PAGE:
in a cold, pouring rain, up other steep hills, in rivers,over moraines, through incredible valleys, to Summit Lake.  We got picked up by float plane.  Hiking is better, but to fly over this country is incredible.  We flew between Frigid Crags and Boreal Mountain, the “Gates” of the Arctic”, named by Bob Marshall.

Summit Lake, Gates of the Arctic NP, on the continental divide (1200 m)

Summit Lake, Gates of the Arctic NP, on the continental divide (1200 m)

I now think that perhaps this hike was harder than the Arrigetch.  I thought it would be my last backpacking trip, but my guide told me about doing ANWR again. I remembered the wildlife on the  in 2009, got that faraway look in my eyes that said I needed to go back, know I won’t be happy unless I do, and that is on for 2014.

TICK TOCK.  Mike, you saw Alaska, but you need to see those parks.  This year, I took three week-long road trips.  I love planning these.  They were tough, but I did what I set out to do in each one.  The first one took me to Mammoth Cave, KY; I spent time with the Friends of the Boundary Waters in Minneapolis, went to Ely, winter camped solo, gave three scholarships at Vermilion Community College and came home.  The clock’s ticking was quieter.  I got into the woods.  Alone.  In snow.  And did fine.  It was one of the smartest hikes I had ever done, probably because I knew I had little margin for error.

My footprints in Kobuk Valley NP Sand Dunes (greater)

Noatak River, near the western edge of Gates of the Arctic National Park. Looking east.

Three months later, I saw four Alaska national parks.  I spent three nights after 1 a.m. in the Anchorage airport to do so, but I flew into Kobuk Valley National Park,  drove 7 hours to Wrangell-St. Elias and back, flew to Katmai and later to Lake Clark.  Great trip, but I missed hiking with a pack. Go back to ANWR one more time, Mike, go while you can.  If you’re lucky, you can raft the Killik, Nigu, Hulahula or Kongakut Rivers some day, to add to your paddling the Alatna and the Noatak.  Maybe do all of them.  Tick Tock.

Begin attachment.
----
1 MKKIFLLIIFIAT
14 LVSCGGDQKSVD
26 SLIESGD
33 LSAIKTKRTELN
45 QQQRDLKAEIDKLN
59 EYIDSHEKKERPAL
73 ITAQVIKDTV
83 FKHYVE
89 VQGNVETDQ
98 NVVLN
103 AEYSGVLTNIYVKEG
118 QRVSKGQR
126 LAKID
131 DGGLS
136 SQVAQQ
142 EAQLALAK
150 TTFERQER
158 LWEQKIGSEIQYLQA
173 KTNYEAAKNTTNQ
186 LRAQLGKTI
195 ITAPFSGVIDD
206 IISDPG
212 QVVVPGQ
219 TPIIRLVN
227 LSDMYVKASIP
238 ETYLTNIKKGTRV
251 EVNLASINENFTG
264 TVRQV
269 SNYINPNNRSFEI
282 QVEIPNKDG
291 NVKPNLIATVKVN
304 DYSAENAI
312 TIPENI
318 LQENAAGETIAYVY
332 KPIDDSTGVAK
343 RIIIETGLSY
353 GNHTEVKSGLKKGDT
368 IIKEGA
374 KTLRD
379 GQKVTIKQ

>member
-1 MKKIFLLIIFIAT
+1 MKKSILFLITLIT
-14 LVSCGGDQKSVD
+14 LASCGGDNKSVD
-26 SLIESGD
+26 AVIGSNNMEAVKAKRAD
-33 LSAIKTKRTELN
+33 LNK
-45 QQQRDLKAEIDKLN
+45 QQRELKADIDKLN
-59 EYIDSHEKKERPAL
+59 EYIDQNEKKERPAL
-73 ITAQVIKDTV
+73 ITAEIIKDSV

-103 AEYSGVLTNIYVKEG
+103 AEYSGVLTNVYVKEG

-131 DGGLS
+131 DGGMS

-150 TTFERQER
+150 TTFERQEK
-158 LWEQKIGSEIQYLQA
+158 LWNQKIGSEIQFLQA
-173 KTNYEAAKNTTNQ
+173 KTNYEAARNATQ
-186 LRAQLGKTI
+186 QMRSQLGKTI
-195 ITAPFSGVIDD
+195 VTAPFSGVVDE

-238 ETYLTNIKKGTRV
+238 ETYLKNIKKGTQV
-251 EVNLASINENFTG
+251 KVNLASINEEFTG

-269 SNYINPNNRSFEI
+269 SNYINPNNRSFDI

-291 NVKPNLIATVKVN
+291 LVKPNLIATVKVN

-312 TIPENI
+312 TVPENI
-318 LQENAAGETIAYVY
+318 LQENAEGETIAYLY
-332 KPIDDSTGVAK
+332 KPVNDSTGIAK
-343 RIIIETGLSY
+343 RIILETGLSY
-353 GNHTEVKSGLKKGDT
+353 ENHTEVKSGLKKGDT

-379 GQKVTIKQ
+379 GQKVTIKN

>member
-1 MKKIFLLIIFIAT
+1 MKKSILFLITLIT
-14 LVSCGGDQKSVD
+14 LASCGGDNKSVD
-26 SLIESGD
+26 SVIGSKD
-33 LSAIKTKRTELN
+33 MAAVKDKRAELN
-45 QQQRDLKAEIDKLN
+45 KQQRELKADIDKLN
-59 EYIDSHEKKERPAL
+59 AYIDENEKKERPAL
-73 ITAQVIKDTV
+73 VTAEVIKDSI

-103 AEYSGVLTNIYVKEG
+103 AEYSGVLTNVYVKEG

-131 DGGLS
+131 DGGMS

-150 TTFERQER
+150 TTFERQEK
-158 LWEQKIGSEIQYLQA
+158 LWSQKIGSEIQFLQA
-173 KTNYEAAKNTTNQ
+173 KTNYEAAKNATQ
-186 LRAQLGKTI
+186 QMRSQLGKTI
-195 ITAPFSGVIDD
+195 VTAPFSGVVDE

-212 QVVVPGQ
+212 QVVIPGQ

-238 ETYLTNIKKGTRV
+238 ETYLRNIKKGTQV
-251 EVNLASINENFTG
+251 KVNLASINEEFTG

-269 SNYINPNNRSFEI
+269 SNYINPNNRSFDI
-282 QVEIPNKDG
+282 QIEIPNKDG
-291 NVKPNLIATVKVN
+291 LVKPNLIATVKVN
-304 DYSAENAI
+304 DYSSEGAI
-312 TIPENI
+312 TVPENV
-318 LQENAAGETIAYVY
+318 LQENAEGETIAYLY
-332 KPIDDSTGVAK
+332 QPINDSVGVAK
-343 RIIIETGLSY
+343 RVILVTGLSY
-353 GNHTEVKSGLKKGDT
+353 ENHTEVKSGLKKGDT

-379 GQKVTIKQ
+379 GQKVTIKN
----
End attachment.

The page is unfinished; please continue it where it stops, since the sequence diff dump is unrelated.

A month later, I flew to Rochester, New York, my home town, to see it one more time.  The next day I was in Cleveland, seeing Cuyahoga Valley National Park.  With a bad case of the GIs that night, and beginning a nasty cold, I drove from there to Algonquin Park, Ontario, for Camp Pathfinder’s 100th anniversary, where I learned to canoe, and did a day loop trip in Algonquin.  Being underway in a red canoe

Red canvas canoe that Pathfinder uses.

Red canvas canoe that Pathfinder uses.

that dented my knees  from kneeling on the ribs and planking was part of the thrill.  Pathfinder bowmen didn’t sit in the bow seat.  I even carried the red canoe a mile.  I texted that feat to my wife, and she simply replied, “Why?”  It mattered.

Day trippers at Little Island Lake, Algonquin Provincial Park, Ontario. I camped at this site 50 years earlier. I am in the blue in the back.

I didn’t know if I could get the 90 pounder on my head, but wisdom is more important than strength, and the canoe went right up. Then, of course, I had to carry it the whole way.  It’s not a man thing; it’s a Pathfinder thing.  I wore red there; to wear red and carry again was deeply satisfying. After Pathfinder, I drove to Ottawa to see a good friend.  He took me over the Chilkoot twice, introduced me to the big waters of the Far North, the Yukon and Nahanni Rivers, and we’ve been in the Quetico.  Lot of water under our keel.  He’s got me interested in seeing Western Australia, and he is nearly 70.  Tick tock.

Tick, tock, tick, tock.

I’m trying to learn two languages, too.  Tick, tock.  Will you ever be functionally fluent in German and Spanish, Mike?  Tick tock.  Are you getting out enough?  Tick tock.  Do you notice how easy it is to get stiff and sore?  Tick tock.  Do you remember your miserable illness in 2009, when you almost were housebound for 4 months?  Tick tock.  Are you teaching enough?  Tick tock.  Are you loving your wife enough?  Tick tock.  Are you caring for your animals?  Tick tock.  Do you look at the maps on the wall and wonder how you are ever going to see all that country before you die?  Tick tock.  Does it matter, if you can just get to the places you love again?  Tick tock.  Are you able to say every day, “If I drop dead now, I will have lived, loved, done good, and been worthy of calling myself a human being?”

Tick tock.


One Response to “TICK, TOCK”

  1. Zohre Says:

    I love it, Mike.I`m so lucky to have such a great friend in my life.